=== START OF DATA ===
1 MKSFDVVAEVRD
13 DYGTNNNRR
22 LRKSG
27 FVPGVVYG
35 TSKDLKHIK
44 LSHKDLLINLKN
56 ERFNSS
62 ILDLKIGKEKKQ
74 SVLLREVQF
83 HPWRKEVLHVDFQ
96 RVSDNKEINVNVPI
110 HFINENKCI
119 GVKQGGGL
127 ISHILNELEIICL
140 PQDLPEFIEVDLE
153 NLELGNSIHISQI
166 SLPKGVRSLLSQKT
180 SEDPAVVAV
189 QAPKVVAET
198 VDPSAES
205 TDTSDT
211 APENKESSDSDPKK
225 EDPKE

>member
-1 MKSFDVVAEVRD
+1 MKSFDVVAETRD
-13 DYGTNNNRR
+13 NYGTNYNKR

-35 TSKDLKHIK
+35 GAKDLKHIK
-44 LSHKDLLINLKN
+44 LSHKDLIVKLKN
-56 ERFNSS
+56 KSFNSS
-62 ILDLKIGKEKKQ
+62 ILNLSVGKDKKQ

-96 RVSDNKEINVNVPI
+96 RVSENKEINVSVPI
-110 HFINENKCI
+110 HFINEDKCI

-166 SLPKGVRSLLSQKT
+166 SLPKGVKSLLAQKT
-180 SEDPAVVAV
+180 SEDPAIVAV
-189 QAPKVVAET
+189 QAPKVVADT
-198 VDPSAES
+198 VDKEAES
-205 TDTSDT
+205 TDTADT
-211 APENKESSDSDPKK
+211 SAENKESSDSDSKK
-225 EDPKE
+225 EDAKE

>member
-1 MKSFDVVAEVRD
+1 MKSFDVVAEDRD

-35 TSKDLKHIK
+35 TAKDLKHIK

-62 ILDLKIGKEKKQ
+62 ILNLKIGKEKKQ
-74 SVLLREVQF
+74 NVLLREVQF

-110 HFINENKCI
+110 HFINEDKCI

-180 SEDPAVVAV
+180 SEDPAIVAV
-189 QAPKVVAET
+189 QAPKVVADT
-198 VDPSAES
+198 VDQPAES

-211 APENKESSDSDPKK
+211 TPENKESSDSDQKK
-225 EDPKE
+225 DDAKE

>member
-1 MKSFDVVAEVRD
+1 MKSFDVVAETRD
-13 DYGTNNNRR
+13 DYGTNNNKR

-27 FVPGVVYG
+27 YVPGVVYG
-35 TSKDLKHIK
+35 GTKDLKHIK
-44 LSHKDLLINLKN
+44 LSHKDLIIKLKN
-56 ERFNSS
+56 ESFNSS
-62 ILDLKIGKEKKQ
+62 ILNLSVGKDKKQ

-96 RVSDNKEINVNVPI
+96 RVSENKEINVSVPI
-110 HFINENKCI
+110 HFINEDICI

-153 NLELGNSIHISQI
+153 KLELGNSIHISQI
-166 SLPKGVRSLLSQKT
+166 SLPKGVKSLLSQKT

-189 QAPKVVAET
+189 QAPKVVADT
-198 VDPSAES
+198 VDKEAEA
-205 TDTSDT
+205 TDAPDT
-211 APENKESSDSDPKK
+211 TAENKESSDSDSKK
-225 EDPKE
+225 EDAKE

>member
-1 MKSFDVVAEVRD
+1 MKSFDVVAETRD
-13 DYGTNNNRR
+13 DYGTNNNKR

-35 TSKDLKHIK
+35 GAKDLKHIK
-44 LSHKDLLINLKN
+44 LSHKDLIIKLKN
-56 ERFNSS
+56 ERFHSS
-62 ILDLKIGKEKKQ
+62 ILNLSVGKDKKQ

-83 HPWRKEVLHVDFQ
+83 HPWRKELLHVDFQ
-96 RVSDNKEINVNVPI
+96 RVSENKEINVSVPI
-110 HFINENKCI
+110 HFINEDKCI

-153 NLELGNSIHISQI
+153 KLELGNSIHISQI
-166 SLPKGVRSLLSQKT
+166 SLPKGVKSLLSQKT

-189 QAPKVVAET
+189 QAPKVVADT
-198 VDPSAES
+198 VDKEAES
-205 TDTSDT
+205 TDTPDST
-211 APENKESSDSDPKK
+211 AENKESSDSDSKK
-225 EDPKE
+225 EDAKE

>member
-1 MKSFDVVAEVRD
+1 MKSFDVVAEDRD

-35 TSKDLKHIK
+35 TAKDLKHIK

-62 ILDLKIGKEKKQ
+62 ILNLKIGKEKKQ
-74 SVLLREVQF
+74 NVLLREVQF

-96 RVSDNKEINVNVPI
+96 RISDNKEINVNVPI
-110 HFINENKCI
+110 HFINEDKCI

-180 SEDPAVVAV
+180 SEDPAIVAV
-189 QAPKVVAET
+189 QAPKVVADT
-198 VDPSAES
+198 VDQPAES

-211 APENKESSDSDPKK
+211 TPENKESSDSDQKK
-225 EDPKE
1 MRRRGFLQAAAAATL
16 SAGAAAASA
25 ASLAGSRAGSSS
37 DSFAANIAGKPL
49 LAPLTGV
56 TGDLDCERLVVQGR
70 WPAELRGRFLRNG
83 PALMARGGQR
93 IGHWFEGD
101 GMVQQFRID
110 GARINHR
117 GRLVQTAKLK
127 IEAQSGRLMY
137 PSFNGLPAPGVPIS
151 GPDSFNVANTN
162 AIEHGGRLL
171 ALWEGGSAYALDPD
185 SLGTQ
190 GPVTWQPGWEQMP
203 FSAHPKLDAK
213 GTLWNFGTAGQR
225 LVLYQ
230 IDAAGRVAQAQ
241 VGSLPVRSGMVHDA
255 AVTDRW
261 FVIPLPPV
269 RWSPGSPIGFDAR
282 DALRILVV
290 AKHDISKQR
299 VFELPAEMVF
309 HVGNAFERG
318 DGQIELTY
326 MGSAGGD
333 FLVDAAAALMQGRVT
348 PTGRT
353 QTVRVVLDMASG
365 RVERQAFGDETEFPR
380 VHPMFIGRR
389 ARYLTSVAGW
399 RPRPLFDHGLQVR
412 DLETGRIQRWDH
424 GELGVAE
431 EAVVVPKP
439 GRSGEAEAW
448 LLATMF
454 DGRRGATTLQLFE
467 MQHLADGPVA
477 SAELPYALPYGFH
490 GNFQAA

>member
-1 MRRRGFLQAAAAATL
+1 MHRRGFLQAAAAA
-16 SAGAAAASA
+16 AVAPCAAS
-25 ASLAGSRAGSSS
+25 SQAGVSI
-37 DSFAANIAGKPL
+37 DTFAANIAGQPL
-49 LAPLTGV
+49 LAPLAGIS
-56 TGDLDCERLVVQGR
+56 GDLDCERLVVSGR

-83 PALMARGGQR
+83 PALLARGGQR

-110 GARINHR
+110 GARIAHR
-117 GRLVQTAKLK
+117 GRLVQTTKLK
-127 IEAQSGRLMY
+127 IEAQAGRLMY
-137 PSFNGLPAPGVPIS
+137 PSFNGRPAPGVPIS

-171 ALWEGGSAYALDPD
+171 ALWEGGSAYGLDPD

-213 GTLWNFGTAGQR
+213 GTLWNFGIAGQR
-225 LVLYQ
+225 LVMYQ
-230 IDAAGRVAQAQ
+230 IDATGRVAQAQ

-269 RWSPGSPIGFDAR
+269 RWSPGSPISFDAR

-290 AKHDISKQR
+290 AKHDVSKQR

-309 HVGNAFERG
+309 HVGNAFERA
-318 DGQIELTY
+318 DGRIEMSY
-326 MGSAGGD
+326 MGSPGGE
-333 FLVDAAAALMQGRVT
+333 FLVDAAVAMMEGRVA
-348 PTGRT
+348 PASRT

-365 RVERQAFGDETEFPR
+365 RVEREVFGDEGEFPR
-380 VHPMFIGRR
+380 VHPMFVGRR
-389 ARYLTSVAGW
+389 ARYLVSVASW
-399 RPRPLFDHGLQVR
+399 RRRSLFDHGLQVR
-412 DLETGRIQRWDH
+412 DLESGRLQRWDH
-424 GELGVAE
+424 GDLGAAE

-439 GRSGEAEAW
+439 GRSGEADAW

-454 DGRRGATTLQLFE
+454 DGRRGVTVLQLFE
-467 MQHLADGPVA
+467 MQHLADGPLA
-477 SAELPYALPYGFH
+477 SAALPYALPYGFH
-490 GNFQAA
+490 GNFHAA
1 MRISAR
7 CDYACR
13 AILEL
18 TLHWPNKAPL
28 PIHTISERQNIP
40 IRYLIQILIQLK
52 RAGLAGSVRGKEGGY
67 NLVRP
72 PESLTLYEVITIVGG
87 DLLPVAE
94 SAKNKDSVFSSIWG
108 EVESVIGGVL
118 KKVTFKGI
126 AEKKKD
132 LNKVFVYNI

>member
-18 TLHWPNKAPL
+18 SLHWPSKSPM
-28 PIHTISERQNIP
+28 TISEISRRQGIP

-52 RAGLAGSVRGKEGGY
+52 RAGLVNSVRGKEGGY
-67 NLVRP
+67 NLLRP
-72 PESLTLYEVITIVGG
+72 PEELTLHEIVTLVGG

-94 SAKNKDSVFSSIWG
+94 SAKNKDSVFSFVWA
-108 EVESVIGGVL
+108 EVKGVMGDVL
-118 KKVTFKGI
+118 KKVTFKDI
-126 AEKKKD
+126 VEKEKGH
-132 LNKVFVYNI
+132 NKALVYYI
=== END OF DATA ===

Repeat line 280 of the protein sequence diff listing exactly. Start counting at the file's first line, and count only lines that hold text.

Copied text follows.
1 MRISAR